Expert warns pension backdating is a criminal act

Self-managed super funds (SMSF) trustees and advisers are being warned a common tax-minimisation tactic could be viewed as a criminal act by the Australian Tax Office (ATO). 

Some SMSF administrators have been known to backdate pension commencement dates to minimise tax. The tactic is particularly dangerous when dealing with exempt current pension income (ECPI).

ECPI is the investment income from an SMSF that is exempt from tax when in the retirement phase.

It can be calculated in two ways: the segregated method and the proportionate method. 

The ATO is concerned about the segregated method. 

According to the ATO website, in the segregated method, fund assets are considered segregated current pension assets if the assets are identified as supporting retirement-phase income streams and the sole purpose of these assets is to pay retirement-phase income streams. Capital gains and losses are disregarded if a capital gains tax event occurs in relation to a segregated current pension asset.

In the proportionate method, the fund calculates the ‘exempt proportion’ of income based on the proportion of the fund’s total liabilities that are current pension liabilities. Generally, this will be the proportion of the fund’s total account balances that are retirement-phase income streams.

This exempt proportion is averaged across the period of the year the fund used the proportionate method. It’s determined by an actuary who provides an actuarial certificate.

DBA Lawyers special counsel Bryce Figot told SMS Magazine, SMSF members looking to calculate ECPI using the segregated method were often unable to do so because of the disregarded small fund asset rules, which apply where someone in a fund in retirement phase had a total super balance over $1.6 million.

Exceptions to the rule

However, Mr Figot noted that an exception to this rule created in 2021 allowed an SMSF to have segregated current pension assets if, apart from the disregarded small fund asset rules, all of the assets of the fund would be segregated current pension assets.

He gave the example of a $3.8 million SMSF with two members, both aged 65, which was in accumulation mode from 1 July to 31 December 2023, but started two $1.9 million account-based pensions on 1 January 2024 and then sold a property asset on 2 January for $3 million, resulting in a $2.5 million capital gain.

“How much tax is payable? Well, it depends if the asset is a segregated current pension asset and, since the 2021 changes, that could apply because the whole fund is now in pension mode, meaning the capital gain is disregarded and no tax is payable,” he said in a recent briefing by the law firm.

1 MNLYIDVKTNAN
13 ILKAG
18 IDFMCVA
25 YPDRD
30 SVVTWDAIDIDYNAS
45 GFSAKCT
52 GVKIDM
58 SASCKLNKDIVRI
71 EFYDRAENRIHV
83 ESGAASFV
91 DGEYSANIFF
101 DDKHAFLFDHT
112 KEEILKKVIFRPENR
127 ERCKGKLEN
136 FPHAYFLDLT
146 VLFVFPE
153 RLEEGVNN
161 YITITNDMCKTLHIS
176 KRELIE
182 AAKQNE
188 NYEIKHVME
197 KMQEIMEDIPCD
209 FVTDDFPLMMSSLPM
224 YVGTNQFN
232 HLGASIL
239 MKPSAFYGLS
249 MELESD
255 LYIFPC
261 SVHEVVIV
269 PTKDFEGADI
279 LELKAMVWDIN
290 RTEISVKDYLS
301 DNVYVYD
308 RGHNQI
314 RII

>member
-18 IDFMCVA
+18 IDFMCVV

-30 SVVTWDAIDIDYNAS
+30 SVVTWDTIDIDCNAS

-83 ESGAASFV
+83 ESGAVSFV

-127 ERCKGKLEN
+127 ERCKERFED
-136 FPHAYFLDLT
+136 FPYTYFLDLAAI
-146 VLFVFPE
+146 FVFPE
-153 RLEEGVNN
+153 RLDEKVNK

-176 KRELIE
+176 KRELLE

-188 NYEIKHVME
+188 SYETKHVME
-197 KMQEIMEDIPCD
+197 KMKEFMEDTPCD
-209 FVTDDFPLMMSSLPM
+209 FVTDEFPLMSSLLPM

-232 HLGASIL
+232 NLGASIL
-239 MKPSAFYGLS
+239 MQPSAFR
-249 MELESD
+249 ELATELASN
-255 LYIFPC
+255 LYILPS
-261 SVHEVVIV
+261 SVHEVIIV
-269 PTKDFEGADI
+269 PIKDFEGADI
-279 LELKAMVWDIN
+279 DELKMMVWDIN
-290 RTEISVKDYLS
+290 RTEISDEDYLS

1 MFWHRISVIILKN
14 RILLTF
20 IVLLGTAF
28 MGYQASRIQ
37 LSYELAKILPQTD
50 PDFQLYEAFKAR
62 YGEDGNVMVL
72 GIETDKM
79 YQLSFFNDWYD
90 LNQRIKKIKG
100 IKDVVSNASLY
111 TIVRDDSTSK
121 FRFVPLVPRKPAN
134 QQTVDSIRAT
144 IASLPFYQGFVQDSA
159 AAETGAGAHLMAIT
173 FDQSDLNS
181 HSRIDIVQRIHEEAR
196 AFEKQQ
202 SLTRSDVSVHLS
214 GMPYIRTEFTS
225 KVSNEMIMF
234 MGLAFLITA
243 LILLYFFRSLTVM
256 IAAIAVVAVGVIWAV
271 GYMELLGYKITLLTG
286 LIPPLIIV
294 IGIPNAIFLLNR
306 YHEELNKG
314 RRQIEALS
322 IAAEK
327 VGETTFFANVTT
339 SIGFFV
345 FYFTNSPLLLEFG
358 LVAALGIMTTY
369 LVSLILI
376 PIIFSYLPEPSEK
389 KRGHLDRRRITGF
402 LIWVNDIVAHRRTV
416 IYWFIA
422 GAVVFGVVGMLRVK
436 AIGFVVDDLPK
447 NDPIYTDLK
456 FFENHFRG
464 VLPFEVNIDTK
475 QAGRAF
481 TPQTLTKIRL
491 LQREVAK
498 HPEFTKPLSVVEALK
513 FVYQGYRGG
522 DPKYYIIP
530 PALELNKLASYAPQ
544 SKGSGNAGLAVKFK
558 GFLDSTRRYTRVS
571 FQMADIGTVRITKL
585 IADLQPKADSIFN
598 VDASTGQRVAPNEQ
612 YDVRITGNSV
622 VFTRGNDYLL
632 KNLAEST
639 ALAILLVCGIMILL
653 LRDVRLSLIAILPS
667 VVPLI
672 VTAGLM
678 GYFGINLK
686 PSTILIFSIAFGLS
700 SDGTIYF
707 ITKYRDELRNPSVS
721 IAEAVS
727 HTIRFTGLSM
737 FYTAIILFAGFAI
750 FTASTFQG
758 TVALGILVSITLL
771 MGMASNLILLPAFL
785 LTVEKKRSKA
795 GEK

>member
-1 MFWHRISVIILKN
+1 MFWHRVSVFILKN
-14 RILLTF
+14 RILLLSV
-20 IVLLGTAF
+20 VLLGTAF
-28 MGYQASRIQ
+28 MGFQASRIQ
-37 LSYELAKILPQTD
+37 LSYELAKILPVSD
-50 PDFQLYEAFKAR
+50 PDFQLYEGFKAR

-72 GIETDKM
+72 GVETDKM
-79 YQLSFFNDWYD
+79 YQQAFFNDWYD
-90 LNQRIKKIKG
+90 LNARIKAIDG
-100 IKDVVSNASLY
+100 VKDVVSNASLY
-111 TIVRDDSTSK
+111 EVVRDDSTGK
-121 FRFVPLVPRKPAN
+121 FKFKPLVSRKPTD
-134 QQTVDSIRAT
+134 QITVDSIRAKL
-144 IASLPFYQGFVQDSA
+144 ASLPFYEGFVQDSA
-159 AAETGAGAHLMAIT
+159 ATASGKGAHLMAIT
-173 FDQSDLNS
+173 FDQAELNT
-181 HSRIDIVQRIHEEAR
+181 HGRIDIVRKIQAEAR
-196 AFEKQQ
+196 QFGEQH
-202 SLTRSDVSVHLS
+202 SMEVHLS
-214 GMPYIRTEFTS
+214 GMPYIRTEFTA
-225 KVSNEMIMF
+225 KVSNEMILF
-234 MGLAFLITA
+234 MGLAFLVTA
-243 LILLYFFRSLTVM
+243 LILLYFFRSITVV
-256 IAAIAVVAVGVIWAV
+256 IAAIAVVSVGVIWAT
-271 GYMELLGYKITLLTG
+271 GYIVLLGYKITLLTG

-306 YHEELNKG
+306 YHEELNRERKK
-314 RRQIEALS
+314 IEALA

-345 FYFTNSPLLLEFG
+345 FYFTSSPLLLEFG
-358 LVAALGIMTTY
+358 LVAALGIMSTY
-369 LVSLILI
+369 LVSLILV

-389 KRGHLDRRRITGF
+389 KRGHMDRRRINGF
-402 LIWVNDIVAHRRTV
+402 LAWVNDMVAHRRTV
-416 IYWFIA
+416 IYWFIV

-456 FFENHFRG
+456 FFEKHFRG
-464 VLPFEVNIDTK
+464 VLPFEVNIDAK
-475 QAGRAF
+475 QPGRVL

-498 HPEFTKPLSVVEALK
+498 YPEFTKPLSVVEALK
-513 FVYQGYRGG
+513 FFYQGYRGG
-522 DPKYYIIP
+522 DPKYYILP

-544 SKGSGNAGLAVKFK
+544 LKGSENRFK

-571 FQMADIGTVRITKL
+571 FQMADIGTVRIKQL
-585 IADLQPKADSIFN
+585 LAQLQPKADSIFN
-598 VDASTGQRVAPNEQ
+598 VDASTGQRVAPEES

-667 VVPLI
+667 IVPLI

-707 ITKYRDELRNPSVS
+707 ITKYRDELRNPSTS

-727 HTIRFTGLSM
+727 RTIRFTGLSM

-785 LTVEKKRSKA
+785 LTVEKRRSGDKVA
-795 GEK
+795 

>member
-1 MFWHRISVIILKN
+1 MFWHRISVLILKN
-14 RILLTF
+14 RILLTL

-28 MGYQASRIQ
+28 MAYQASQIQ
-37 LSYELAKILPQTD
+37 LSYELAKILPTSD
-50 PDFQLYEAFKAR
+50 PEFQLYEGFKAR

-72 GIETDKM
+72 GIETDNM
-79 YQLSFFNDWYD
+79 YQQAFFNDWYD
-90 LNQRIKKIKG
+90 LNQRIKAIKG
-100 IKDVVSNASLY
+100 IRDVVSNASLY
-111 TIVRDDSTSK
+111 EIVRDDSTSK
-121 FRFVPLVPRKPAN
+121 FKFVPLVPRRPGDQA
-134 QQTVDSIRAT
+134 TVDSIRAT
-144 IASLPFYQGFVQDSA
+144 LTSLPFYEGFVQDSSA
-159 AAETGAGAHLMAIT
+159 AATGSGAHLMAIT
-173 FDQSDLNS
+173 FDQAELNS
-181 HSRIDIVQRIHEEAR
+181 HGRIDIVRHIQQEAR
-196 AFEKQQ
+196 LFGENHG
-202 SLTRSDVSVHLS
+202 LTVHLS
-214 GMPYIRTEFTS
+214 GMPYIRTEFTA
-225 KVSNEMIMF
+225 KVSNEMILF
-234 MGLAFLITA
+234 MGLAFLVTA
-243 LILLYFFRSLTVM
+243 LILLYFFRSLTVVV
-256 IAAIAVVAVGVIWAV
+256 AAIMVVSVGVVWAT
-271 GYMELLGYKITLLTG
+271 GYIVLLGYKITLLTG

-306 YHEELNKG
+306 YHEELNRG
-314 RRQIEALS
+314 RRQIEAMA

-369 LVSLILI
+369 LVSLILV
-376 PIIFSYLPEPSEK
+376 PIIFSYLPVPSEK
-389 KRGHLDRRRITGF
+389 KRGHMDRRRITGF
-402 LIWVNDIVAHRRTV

“If, however, the asset is not a segregated current pension asset, it will come down to what percentage an actuary certifies. I suspect that an actuary might certify that 50 per cent of the fund’s income relates to current pension liabilities and if the fund was in pension mode for half a year, only half of the income is exempt.”

Tax position

He said this tax position could have been reduced if the pensions had started on 1 July 2023, rather than 1 January 2024, because an actuary would likely certify the income was around 99 per cent exempt. However, he warned SMSF members should not falsify pension start dates.

“We often get the question: ‘Can we say that the pension did start on 1 July as the ATO says you are able to start a pension, but not make the payment until months afterwards?’” he said.

“The answer is ‘no’. Firstly, you will draw attention to yourself very quickly because you’ll be lodging late transfer balance account reports and, secondly, it’s a crime.

“That would be a falsified document and if you look at section 83 of the Crimes Act, there are some specific elements and you might find yourself satisfying those, and an extreme manifestation of it is 10 years in prison.

“I haven’t actually seen anyone being imprisoned for it, but [I] have seen other bad implications occur so don’t backdate.”

Do you have an SMSF fund? Did you know about this practice? Why not share your thoughts in the comments section below?

Also read: ATO targets illegal SMSF withdrawals

Jan Fisher
Jan Fisher
Accomplished journalist, feature writer and sub-editor with impressive knowledge of the retirement landscape, including retirement income, issues that affect Australians planning and living in retirement, and answering YLC members' Age Pension and Centrelink questions. She has also developed a passion for travel and lifestyle writing and is fast becoming a supermarket savings 'guru'.
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